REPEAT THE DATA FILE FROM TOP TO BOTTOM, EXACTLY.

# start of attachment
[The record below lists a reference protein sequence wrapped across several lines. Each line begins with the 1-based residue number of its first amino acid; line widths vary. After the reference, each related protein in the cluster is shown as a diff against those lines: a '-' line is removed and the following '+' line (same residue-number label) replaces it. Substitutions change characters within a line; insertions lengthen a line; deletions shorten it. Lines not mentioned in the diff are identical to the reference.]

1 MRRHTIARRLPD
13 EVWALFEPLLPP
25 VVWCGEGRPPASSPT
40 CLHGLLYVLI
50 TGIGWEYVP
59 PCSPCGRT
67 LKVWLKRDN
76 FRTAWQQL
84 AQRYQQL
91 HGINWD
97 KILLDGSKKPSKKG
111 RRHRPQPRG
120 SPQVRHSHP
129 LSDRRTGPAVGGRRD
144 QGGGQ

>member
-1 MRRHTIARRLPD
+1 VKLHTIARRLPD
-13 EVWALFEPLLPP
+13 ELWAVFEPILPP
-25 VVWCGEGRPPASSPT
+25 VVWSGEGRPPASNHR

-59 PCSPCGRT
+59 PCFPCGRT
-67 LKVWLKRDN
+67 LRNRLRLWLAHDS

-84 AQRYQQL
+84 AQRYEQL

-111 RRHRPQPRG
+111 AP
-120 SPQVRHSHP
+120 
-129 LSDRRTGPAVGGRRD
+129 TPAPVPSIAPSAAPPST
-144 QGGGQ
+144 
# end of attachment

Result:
[The record below lists a reference protein sequence wrapped across several lines. Each line begins with the 1-based residue number of its first amino acid; line widths vary. After the reference, each related protein in the cluster is shown as a diff against those lines: a '-' line is removed and the following '+' line (same residue-number label) replaces it. Substitutions change characters within a line; insertions lengthen a line; deletions shorten it. Lines not mentioned in the diff are identical to the reference.]

1 MRRHTIARRLPD
13 EVWALFEPLLPP
25 VVWCGEGRPPASSPT
40 CLHGLLYVLI
50 TGIGWEYVP
59 PCSPCGRT
67 LKVWLKRDN
76 FRTAWQQL
84 AQRYQQL
91 HGINWD
97 KILLDGSKKPSKKG
111 RRHRPQPRG
120 SPQVRHSHP
129 LSDRRTGPAVGGRRD
144 QGGGQ

>member
-1 MRRHTIARRLPD
+1 VKLHTIARRLPD
-13 EVWALFEPLLPP
+13 ELWAVFEPILPP
-25 VVWCGEGRPPASSPT
+25 VVWSGEGRPPASNHR

-59 PCSPCGRT
+59 PCFPCGRT
-67 LKVWLKRDN
+67 LRNRLRLWLAHDS

-84 AQRYQQL
+84 AQRYEQL

-111 RRHRPQPRG
+111 AP
-120 SPQVRHSHP
+120 
-129 LSDRRTGPAVGGRRD
+129 TPAPVPSIAPSAAPPST
-144 QGGGQ
+144 